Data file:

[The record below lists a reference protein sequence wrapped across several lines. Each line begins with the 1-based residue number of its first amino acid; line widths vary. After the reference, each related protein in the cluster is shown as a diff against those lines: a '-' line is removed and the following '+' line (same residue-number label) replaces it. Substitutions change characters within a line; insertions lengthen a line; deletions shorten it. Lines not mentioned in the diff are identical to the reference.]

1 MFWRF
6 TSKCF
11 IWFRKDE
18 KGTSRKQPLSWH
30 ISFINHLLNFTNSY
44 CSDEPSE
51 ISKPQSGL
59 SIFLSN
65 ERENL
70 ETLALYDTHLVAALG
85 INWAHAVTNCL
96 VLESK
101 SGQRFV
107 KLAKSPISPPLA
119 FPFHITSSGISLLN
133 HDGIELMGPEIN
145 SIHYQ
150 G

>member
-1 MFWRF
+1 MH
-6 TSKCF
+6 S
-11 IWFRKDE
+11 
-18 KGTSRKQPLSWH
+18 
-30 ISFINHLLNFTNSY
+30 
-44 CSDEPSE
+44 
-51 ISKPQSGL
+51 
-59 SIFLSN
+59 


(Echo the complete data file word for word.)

[The record below lists a reference protein sequence wrapped across several lines. Each line begins with the 1-based residue number of its first amino acid; line widths vary. After the reference, each related protein in the cluster is shown as a diff against those lines: a '-' line is removed and the following '+' line (same residue-number label) replaces it. Substitutions change characters within a line; insertions lengthen a line; deletions shorten it. Lines not mentioned in the diff are identical to the reference.]

1 MFWRF
6 TSKCF
11 IWFRKDE
18 KGTSRKQPLSWH
30 ISFINHLLNFTNSY
44 CSDEPSE
51 ISKPQSGL
59 SIFLSN
65 ERENL
70 ETLALYDTHLVAALG
85 INWAHAVTNCL
96 VLESK
101 SGQRFV
107 KLAKSPISPPLA
119 FPFHITSSGISLLN
133 HDGIELMGPEIN
145 SIHYQ
150 G

>member
-1 MFWRF
+1 MH
-6 TSKCF
+6 S
-11 IWFRKDE
+11 
-18 KGTSRKQPLSWH
+18 
-30 ISFINHLLNFTNSY
+30 
-44 CSDEPSE
+44 
-51 ISKPQSGL
+51 
-59 SIFLSN
+59 